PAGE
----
From the Merriam Webster web site: "Sacerdotal is one of a host of English words derived from the Latin adjective sacer, meaning "sacred." Other words derived from "sacer" include "desecrate," "sacrifice," "sacrilege," "consecrate," "sacrament," and even "execrable" (developed from the Latin word exsecrari, meaning "to put under a curse"). One unlikely "sacer" descendant is "sacrum," referring to the series of five vertebrae in the lower back connected to the pelvis. In Latin this bone was called the "os sacrum," or "holy bone," a translation of the Greek hieron osteon."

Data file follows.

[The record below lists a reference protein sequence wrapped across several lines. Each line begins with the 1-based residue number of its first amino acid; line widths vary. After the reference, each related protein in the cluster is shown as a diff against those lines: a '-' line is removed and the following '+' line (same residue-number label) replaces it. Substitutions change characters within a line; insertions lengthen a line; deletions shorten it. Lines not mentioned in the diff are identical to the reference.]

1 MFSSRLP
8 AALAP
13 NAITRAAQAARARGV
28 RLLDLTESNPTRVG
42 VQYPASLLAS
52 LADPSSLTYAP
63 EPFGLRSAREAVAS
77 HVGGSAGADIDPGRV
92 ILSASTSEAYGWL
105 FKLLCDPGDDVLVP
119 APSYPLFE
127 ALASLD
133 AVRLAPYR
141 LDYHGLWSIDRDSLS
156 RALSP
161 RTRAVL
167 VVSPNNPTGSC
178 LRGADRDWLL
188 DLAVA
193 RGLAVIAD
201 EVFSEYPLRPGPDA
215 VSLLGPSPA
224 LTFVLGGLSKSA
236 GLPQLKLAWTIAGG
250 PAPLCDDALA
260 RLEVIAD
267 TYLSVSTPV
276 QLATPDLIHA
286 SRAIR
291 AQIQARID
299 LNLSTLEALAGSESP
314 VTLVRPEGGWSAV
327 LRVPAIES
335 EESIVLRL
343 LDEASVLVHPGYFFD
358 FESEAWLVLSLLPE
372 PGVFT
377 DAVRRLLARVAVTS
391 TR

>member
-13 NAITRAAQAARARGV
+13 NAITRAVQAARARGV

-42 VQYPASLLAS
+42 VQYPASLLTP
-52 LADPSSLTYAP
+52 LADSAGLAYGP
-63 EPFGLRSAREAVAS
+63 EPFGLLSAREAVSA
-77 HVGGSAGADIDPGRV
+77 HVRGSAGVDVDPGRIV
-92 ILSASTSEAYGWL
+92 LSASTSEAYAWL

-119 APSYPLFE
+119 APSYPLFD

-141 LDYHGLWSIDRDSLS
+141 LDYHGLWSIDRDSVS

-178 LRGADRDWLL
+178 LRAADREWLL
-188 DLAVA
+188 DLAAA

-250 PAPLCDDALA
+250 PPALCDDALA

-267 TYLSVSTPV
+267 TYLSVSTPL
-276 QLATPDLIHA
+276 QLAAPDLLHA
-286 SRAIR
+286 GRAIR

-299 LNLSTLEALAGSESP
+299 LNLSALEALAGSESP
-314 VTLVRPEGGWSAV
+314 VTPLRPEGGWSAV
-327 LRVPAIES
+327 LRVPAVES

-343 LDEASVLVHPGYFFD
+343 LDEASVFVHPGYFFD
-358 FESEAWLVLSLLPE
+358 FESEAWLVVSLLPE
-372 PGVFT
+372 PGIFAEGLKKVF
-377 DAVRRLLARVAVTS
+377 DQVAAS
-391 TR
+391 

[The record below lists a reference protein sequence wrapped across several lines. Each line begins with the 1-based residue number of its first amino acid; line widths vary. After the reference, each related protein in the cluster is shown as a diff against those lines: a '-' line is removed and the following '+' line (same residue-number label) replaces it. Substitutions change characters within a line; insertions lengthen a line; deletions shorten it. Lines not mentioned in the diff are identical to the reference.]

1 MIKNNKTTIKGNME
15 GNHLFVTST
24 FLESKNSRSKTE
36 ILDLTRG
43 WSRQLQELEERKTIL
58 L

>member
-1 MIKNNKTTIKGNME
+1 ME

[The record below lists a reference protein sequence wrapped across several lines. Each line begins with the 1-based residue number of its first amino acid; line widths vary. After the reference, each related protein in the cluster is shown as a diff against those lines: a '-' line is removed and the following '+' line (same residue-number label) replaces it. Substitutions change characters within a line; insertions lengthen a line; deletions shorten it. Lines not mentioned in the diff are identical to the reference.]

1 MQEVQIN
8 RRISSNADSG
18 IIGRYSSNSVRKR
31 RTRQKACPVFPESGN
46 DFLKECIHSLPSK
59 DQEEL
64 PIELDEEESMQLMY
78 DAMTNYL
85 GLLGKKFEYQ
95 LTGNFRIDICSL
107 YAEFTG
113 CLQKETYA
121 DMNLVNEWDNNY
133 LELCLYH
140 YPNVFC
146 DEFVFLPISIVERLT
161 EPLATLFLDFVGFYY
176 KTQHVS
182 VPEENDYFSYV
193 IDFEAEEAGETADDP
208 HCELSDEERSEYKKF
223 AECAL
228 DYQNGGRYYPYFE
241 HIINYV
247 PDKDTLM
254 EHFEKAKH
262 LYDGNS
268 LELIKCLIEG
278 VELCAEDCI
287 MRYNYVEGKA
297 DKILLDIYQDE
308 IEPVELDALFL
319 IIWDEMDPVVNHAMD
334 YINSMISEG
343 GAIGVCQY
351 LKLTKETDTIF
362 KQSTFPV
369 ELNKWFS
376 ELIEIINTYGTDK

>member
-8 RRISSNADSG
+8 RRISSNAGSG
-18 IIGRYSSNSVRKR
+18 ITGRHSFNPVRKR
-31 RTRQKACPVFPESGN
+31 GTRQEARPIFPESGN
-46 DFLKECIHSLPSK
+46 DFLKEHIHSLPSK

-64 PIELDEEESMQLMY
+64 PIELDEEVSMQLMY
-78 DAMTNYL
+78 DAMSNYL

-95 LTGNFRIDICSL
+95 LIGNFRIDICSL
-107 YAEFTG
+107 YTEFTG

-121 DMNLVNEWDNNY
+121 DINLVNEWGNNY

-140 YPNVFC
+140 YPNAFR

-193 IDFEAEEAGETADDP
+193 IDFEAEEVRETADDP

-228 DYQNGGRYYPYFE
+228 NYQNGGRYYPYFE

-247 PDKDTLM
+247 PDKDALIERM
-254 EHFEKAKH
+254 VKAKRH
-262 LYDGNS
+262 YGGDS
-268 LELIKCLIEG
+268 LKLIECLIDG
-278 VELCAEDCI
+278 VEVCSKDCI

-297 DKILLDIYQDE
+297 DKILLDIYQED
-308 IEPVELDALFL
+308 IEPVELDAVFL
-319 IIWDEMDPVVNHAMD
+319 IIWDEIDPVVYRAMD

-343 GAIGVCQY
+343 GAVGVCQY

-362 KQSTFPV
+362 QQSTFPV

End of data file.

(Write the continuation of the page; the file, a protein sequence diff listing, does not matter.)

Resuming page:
Sunday, March 06, 2016
I came across sacerdotal in one of the letters of the church fathers, I think it was Irenaeus. This is another word I've seen many times, was sort of confused about the meaning and had no idea how to pronounce because in English, the C has no sound of its own--it is either an S sound or a K sound. So yes, it is the S--as in sassy. So just picture this as Saserdotal, and you've got it. And the root is in so many words.